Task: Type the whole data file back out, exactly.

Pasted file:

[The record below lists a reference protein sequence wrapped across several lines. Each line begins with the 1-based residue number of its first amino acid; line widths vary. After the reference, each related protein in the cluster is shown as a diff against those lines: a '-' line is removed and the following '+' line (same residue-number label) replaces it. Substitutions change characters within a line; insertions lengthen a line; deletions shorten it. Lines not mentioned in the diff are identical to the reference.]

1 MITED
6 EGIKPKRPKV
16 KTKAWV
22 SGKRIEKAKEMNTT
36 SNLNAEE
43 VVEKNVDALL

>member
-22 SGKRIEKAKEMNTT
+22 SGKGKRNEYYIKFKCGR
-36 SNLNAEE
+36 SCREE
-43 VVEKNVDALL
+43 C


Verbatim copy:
[The record below lists a reference protein sequence wrapped across several lines. Each line begins with the 1-based residue number of its first amino acid; line widths vary. After the reference, each related protein in the cluster is shown as a diff against those lines: a '-' line is removed and the following '+' line (same residue-number label) replaces it. Substitutions change characters within a line; insertions lengthen a line; deletions shorten it. Lines not mentioned in the diff are identical to the reference.]

1 MITED
6 EGIKPKRPKV
16 KTKAWV
22 SGKRIEKAKEMNTT
36 SNLNAEE
43 VVEKNVDALL

>member
-22 SGKRIEKAKEMNTT
+22 SGKGKRNEYYIKFKCGR
-36 SNLNAEE
+36 SCREE
-43 VVEKNVDALL
+43 C